The Frisco Founder’s Day is an annual event hosted by the Frisco Historic Park & Museum which is a tradition cherished by city officials, residents and visitors. This year the event was renamed Frisco History Day to reflect the entire past of the community, and with it some changes were made to the programming of activities.
The first time the name of the event changed was last year. Museum director Rose Gorrell said it had become a ‘founder’s celebration’ due to the pandemic and events spanned a week to keep the crowds at bay. Earlier this year, Gorrell said she and her team believed it was time to update the name of the event in the future.
“Thinking about this year, we realized that the term ‘Founder’s Day’ didn’t quite fit our vision and mission to which we are dedicated, (and) that (it) didn’t really tell the whole story. “said Gorrell. .
When the event began, Gorrell said it was being organized as a fundraiser for the park. It is now a free community event that allows other nonprofits to raise funds and educate the community about Frisco’s past. Gorrell also said the new name change was driven by the city of Frisco’s efforts to be more welcoming to all communities.
“The term ‘founders’ is also not as inclusive as we would like,” she said. “One of the city’s priorities is to become a more inclusive community, so this change only reflects this reorientation and reflection on what this event really means for the community. “
The intention was to celebrate not only the founders and early settlers of Frisco, but also the Ute people. Gorrell said this tribe included some of the first people to visit the Frisco area.
“Their oral history places them here since the beginning of time and there has also been archaeological evidence that says (they were here) over 10,000 years old,” Gorrell said.
Gorrell said the museum brings a member of the Ute tribe from the Aspen Historical Society each summer to talk to visitors about the Ute people, their origin history and their interactions with Euro-Americans who arrived in the region in the region. early 1800s.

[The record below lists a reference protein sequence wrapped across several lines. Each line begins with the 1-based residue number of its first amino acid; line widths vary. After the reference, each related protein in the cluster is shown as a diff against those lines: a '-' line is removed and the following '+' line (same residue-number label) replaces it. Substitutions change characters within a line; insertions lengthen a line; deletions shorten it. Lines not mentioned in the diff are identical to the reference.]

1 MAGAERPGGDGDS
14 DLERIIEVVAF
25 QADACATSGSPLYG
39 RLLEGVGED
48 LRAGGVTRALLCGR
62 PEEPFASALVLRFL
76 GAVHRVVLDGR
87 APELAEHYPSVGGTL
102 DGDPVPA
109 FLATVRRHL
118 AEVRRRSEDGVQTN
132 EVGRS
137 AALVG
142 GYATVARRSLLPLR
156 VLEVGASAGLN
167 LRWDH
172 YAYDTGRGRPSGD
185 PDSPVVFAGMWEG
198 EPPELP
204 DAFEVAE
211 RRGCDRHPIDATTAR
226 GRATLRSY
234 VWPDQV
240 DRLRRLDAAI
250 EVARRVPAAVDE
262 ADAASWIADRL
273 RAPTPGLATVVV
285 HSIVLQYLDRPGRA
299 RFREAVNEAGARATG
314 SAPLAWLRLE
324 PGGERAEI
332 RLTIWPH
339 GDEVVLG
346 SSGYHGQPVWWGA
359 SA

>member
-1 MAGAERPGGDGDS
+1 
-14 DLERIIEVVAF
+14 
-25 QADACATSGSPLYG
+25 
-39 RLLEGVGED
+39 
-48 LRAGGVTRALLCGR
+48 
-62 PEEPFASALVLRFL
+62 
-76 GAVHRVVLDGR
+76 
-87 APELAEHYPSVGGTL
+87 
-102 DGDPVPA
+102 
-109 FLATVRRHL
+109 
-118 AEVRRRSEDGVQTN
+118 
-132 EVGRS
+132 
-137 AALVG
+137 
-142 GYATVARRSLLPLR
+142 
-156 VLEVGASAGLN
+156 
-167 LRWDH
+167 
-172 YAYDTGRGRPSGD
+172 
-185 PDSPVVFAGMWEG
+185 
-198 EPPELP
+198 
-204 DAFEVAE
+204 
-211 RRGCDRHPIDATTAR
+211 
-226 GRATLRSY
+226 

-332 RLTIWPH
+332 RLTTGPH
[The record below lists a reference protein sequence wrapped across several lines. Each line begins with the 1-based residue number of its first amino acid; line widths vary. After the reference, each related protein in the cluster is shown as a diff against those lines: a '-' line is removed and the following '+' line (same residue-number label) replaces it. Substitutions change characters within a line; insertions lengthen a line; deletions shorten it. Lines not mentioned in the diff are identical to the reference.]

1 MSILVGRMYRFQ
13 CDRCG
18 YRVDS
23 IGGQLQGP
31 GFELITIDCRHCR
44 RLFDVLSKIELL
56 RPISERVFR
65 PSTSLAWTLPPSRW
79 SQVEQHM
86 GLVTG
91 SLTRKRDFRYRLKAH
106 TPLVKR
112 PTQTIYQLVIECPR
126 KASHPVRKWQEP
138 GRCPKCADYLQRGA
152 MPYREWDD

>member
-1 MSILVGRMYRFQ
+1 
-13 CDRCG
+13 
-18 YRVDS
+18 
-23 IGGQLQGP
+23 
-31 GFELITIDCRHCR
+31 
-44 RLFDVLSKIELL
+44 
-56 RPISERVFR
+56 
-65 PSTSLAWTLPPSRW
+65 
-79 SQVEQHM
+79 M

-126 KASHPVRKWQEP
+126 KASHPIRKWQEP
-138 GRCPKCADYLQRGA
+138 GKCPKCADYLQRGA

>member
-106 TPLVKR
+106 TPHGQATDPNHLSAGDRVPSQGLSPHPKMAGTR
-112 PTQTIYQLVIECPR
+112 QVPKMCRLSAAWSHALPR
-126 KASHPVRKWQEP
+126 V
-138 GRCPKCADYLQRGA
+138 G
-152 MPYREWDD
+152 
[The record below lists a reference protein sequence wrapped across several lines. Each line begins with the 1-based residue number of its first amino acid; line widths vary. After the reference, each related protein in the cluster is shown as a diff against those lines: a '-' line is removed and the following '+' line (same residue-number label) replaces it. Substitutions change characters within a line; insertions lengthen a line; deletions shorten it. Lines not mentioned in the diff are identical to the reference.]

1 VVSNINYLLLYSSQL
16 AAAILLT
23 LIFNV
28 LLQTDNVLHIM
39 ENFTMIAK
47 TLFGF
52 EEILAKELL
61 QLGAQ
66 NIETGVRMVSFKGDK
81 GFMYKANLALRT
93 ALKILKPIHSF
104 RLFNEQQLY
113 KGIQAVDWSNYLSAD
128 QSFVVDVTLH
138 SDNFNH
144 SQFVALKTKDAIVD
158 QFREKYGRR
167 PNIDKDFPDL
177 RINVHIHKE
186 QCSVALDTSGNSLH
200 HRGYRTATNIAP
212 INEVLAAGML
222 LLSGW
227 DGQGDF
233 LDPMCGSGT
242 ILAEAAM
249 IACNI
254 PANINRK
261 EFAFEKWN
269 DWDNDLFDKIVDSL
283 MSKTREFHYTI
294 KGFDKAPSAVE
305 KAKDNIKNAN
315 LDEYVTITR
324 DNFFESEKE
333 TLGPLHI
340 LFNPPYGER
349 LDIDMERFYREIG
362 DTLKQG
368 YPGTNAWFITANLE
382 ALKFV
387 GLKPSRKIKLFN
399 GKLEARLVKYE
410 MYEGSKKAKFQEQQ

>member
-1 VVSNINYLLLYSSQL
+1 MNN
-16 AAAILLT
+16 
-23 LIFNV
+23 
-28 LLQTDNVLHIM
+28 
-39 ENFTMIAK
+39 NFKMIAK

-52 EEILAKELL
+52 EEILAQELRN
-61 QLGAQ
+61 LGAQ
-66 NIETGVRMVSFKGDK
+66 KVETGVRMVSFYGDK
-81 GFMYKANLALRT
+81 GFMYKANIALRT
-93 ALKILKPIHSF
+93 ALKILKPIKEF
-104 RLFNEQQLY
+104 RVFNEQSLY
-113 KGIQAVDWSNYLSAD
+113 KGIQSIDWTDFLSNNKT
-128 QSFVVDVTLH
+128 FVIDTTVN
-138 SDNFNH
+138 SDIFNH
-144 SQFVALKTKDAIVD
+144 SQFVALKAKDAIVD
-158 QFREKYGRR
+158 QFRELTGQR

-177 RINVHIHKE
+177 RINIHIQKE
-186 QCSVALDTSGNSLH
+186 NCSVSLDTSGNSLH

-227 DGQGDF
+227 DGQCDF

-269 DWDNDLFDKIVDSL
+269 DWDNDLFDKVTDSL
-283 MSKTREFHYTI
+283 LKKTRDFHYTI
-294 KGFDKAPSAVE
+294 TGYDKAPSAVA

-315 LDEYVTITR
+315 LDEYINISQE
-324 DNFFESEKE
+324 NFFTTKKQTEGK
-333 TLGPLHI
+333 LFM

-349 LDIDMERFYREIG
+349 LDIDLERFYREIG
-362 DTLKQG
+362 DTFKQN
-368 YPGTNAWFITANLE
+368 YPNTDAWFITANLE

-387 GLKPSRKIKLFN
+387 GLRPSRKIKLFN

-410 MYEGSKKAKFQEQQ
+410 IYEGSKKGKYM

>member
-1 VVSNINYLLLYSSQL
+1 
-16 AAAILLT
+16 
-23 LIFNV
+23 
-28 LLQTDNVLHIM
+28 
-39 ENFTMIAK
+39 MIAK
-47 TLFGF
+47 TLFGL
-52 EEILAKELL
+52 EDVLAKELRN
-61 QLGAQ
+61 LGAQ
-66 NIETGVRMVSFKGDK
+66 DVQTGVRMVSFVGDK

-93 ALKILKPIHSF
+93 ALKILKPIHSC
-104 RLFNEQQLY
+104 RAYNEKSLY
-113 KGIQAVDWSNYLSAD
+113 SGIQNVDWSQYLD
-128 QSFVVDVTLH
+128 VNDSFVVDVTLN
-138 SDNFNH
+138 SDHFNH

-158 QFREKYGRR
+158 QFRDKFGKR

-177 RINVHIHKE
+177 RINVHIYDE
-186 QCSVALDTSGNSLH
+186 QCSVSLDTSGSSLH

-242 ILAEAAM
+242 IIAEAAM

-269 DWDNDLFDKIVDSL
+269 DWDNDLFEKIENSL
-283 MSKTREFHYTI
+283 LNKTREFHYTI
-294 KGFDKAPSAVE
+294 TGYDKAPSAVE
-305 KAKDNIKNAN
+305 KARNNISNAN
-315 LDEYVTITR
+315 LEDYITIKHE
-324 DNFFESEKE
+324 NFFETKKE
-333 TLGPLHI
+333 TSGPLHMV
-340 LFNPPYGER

The Saturday July 10 event had a stacked lineup, and new this year was a baking contest which was added to tie in with a new food history exhibit that launched on July 1.
“We included this baking contest as a way to tie that together, and also to capture some of those early Frisco days when there was a lot more potlucks in the community,” Gorrell said. “There were a lot more baked goods in hand (for) everything because there wasn’t necessarily a grocery store nearby. … We wanted to find a way to bring out some of those old school skills that not everyone necessarily has anymore.
The winner of the baking contest was Beth Weigand with her pecan pie. Weigand won the gold prize for a La Creuset gift basket. Second place went to a pontoon boat rental from Frisco Bay Marina, and third place went to a private tour of the historic city led by museum staff.
The range of activities also included a craft tent where visitors could make puppets, play with sidewalk chalk, and pick up a on-the-go craft kit provided by The Frosted Flamingo mobile art studio. There was also an artifact tent where visitors could touch and discover historical artifacts, and there were gold panning sites and lawn games. Girl Scouts were also present to sell ice cream.
In addition, guests could also browse the museum, explore the historic buildings on site, and take a free city tour. Later that day, visitors were encouraged to picnic in the park, an activity that coincides with the museum’s new Food History exhibit, and musician Randall McKinnon performed live for a few hours in the afternoon.
Although Gorrell said the event didn’t attract as many attendees because of the virus, it was still popular with visitors like Jean Liska and his granddaughter, Courtney Berning, both of Frisco. Liska is originally from Longmont but has an apartment in Frisco and said the two frequented the museum so often that they got to know the staff well.
“We come every time there is an activity here in the park,” Liska said.
Bronwen Clark, who lives in Denver with her family but has an apartment in Frisco, said the same. She and her family have visited in the past and have said that the museum park is one of their favorite things to do in Frisco.
“I have kids and they still love it,” Clark said. “They love the cabins, the historic part anyway, so we come here at least two or three times every visit because it’s just something fun and different to do.”
Clark said events like these that focus on local history are important because they are a reminder of how far a community has come.
“There is so much growth in the mountains, as evidenced by the traffic, but I think it’s kinda nice to rethink how things started to give you a little perspective on how bad things have gotten. changed, ”Clark said. “Honestly, I don’t know much about Frisco’s story, so it’s good (that) the kids are having fun and I’m learning a few things.”